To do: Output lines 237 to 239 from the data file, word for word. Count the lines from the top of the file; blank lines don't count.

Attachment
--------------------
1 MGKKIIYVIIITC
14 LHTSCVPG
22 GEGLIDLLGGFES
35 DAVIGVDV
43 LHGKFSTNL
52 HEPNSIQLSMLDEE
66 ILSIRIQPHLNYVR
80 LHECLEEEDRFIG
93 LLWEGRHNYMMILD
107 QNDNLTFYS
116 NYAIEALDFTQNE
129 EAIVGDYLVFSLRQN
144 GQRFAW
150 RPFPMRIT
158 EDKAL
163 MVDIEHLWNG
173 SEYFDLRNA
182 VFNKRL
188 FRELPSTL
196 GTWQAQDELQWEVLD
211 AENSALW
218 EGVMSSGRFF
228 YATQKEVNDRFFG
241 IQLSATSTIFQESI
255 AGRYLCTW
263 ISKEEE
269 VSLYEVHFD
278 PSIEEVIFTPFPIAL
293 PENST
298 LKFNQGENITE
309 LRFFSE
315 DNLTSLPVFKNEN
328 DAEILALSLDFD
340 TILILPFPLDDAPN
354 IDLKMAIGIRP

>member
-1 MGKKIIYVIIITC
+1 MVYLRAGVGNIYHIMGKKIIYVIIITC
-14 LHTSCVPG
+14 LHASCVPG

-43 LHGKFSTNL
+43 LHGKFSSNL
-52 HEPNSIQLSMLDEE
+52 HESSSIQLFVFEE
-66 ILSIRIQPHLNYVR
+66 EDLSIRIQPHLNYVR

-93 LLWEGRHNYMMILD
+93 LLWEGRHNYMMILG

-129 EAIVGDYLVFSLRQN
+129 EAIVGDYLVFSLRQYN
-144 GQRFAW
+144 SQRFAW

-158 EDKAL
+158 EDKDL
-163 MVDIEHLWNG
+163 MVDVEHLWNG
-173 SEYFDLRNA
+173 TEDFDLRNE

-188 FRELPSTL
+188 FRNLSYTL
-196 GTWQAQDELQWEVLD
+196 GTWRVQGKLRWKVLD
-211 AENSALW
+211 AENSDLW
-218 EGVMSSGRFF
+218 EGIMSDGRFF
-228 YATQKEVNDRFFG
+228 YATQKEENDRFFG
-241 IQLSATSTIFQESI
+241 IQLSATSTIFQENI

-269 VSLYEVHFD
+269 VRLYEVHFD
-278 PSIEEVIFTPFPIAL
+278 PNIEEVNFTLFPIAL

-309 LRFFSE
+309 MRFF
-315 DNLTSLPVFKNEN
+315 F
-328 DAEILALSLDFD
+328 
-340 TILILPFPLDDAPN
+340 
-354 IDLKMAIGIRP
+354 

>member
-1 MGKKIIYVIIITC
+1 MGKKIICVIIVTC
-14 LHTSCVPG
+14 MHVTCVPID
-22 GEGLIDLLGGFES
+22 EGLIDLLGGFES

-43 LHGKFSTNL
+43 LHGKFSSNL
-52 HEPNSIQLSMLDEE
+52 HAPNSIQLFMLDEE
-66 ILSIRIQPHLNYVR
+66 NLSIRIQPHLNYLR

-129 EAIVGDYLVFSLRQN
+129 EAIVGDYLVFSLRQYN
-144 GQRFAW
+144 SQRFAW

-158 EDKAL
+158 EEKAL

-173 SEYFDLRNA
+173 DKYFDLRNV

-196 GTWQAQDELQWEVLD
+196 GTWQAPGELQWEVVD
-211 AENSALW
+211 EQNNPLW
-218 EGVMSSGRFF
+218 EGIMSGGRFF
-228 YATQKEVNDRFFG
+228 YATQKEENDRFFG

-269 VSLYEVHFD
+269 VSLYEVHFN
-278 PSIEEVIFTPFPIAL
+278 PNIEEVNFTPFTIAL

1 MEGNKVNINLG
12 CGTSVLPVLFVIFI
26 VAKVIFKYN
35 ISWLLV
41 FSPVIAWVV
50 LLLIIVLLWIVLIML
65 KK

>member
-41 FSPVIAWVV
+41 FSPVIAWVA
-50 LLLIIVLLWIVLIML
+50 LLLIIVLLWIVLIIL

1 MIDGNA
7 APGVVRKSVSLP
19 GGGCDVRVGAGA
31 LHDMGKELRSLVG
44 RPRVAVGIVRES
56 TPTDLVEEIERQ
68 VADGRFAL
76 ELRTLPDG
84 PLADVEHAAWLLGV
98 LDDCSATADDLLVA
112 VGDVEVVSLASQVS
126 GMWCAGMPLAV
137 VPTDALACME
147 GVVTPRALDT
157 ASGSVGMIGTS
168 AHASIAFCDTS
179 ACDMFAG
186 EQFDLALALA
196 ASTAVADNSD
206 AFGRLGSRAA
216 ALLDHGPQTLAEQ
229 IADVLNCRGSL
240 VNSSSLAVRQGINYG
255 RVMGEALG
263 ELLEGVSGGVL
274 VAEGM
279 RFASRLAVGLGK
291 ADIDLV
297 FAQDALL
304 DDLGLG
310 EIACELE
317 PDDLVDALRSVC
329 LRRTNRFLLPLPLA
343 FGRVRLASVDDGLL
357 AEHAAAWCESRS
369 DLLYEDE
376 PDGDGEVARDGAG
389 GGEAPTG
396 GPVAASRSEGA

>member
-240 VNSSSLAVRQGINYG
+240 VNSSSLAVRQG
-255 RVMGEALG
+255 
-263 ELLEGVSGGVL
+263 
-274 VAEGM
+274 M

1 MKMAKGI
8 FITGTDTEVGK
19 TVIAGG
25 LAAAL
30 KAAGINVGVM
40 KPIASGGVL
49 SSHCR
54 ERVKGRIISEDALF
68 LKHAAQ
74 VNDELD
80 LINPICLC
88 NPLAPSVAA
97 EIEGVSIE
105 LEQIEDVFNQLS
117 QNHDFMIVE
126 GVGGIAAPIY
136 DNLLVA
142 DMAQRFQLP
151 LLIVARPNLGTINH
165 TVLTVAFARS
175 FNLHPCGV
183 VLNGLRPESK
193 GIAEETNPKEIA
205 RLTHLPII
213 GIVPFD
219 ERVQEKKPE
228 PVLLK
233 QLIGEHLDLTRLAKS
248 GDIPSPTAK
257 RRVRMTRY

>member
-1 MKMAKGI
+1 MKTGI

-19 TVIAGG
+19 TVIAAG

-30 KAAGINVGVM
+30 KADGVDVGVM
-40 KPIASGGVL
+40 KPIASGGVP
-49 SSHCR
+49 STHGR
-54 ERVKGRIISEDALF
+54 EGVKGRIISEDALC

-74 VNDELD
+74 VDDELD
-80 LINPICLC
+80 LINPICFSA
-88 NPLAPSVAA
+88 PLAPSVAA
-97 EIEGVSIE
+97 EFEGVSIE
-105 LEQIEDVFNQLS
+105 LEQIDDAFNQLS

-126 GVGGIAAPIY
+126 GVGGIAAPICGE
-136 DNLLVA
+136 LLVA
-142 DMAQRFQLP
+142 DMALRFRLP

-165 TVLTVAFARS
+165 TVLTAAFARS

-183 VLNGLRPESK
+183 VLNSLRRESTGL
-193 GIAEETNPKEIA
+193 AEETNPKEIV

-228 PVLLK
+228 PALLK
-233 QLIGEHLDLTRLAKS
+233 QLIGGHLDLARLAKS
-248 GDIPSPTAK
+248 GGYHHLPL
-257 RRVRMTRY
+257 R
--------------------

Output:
-165 TVLTVAFARS
+165 TVLTAAFARS

-183 VLNGLRPESK